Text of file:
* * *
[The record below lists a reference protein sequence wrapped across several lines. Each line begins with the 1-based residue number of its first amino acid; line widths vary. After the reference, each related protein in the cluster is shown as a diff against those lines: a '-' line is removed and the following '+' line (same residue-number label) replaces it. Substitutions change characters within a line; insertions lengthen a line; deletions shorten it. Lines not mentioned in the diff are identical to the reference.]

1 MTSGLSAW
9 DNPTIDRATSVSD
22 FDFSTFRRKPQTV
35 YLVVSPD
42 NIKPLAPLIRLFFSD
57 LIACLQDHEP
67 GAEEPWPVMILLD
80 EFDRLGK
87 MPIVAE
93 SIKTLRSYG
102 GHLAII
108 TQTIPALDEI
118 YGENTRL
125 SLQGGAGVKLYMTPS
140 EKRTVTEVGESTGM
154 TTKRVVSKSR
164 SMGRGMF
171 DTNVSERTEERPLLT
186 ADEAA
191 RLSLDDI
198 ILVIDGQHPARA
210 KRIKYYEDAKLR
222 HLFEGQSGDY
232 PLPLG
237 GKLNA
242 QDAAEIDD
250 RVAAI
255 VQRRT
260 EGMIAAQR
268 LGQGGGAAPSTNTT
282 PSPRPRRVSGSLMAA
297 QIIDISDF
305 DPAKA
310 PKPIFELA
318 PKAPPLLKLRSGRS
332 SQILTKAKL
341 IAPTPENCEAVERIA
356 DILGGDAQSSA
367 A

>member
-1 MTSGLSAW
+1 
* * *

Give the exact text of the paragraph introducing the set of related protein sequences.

[The record below lists a reference protein sequence wrapped across several lines. Each line begins with the 1-based residue number of its first amino acid; line widths vary. After the reference, each related protein in the cluster is shown as a diff against those lines: a '-' line is removed and the following '+' line (same residue-number label) replaces it. Substitutions change characters within a line; insertions lengthen a line; deletions shorten it. Lines not mentioned in the diff are identical to the reference.]